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Albedo: Eyes from Outer Space (PC) artwork

Albedo: Eyes from Outer Space (PC) review


"Break out the Visine"


Albedo: Eyes from Outer Space (PC) image


Albedo: Eyes from Outer Space's title screen triggered a flashback. My mind raced back to the early '90s, when most of my peers spent Friday nights either sneaking out of their homes to chase after girls or cozying up to bottles of hand lotion. I, on the other hand, hung on the wise words of the legendary Joe Bob Briggs of TNT's Monstervision, where I viewed more bad sci-fi and horror films than any person probably should. Twenty years have passed, and here I am on a modern Friday night about to tear into a point-and-click adventure title that, at least early on, feels like a playable B-movie. Does it feature spotty acting? Check. An experiment gone wrong? Affirmative. Cockamamie devices? Absolutely. Let's also not forget the antagonists: cyclopean monstrosities who hearken back to ancient drive-in flicks and popcorn thrillers of yore. There's a bit of "The Crawling Eye" in them, not to mention shades of "The Green Slime", and perhaps even some Lovecraftian influences.

And yet, despite the foes' campy appearances, the campaign has a few genuinely creepy moments. For instance, there's a scene in which our hero finds himself trapped in a small room with a monster outside of it, loudly searching for a means of ingress. Unarmed, the protagonist chooses to orchestrate an elaborate trap involving a rat, a rope, and a loose vending machine. I'm not kidding when I say that my stomach was in knots as I opened the portal and granted the beast access so that he might take the bait. A terrible thought also occurred to me then: suppose the monster doesn't desire the rodent and that all this time he was pawing at the entryway for a bit of man-flesh... That's when the frantic clicking began, as if somehow my rapid index finger would force the vending machine to leap across the chamber onto the predator. My vision blurred and I broke into a fright-induced squeal, and the cooler half of me thought, "Geez, only a few minutes into this thing and you've already scared yourself into a 'game over.'" My panic subsided, though, and I discovered the snack dispenser toppled over with alien limbs protruding from beneath it.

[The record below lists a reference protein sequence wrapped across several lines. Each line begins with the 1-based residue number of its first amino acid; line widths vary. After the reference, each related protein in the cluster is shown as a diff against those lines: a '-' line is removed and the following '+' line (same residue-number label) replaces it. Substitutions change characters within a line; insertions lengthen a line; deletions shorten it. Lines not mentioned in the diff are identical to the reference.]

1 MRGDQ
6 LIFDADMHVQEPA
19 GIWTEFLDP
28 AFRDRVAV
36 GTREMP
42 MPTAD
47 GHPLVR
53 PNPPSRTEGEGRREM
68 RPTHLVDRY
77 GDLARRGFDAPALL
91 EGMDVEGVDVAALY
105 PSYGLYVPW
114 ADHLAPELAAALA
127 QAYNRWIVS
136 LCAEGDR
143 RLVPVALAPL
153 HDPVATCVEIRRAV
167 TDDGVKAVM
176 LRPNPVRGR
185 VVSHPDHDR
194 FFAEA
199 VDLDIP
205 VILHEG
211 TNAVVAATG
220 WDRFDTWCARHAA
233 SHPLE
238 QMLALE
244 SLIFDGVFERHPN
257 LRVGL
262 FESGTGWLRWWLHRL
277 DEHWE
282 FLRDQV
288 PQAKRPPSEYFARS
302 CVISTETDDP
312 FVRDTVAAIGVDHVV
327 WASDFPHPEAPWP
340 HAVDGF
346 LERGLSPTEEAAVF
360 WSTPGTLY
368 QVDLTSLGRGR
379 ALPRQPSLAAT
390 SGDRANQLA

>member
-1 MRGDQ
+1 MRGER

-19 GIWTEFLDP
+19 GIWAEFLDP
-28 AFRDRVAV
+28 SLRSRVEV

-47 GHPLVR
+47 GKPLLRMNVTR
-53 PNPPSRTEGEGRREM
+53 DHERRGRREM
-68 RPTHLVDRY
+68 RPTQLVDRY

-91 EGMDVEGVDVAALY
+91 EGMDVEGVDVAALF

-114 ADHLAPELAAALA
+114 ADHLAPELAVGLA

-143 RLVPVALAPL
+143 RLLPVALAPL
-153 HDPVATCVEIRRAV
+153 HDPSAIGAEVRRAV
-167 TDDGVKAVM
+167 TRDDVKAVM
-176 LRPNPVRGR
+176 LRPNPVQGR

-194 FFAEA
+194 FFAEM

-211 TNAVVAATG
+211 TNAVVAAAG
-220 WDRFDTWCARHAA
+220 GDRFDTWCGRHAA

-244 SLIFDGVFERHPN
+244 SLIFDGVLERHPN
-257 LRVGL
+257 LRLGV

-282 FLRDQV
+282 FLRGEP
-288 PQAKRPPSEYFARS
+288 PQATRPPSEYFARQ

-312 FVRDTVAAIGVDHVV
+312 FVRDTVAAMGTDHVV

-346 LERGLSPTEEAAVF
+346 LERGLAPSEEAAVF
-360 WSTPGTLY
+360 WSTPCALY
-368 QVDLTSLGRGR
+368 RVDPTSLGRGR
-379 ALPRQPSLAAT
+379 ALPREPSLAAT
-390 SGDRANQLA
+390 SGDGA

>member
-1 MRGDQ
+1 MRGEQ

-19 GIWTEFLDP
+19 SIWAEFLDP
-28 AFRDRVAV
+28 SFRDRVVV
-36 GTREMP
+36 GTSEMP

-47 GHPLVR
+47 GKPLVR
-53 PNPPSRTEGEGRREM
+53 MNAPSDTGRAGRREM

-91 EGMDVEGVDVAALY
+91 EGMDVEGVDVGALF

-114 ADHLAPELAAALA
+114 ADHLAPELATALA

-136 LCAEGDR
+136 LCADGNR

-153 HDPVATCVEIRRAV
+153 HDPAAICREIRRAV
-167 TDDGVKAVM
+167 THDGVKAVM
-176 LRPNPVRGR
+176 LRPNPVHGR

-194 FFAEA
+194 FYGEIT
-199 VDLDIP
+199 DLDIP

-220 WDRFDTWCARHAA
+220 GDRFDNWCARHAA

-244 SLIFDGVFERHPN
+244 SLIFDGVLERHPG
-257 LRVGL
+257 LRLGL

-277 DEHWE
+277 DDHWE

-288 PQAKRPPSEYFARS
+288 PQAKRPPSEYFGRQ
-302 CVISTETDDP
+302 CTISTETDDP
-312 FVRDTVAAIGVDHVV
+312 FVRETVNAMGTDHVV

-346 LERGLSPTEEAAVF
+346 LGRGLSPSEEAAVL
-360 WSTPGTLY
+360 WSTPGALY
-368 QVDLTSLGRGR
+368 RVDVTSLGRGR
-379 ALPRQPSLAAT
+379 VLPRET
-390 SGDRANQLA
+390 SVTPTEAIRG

I had hoped that there would be more segments like this one...

Albedo: Eyes from Outer Space (PC) image


Unfortunately, the middle of the game doesn't exude horror or science fiction to the extent that the earlier and later phases do. For the most part, the game consists of a series of rooms that house logic-based puzzles, only some of which feature eerie or terrifying material. There aren't many segments that showcase the tense build experienced in the aforementioned scenario, though there are a few freaky moments. On one occasion, for example, I plunged into a sewer, expecting the only other watery inhabitants to be floating barrels. I turned the camera a little to the left and beheld the unfurling tentacles of a one-eyed abomination, swimming towards me with the obvious intentions of noshing on my deceased bits. After a world class scream that nearly woke the rest of my family, I hysterically commenced holding the W key in conjunction with Left Shift whilst arbitrarily dragging my mouse in every direction. Long story short, I accidentally saved my own life and exited the cesspool.

Although the game sounds terrifying, the truth is it's mostly composed of visceral scares. You might spy the horrible visage of an extraterrestrial and go insane at first, but after you've calmed down, you'll find that there's nothing before you but a standard puzzle with the added annoyance of a blood-thirsty critter. Therein lies part of the problem. The game's structure is such that rooms and hallways don't impact one another. You don't get the feeling that you're exploring a massive complex with unseen horrors hiding in nearby locations or that a being in a room down the corridor might stumble into your current whereabouts and unzip your torso. For the most part, each area is isolated and the boogeymen outside cannot enter unless called upon to do so by the storyline. You don't get the same sense of dread as you would from a more fleshed out facility with interconnected chambers.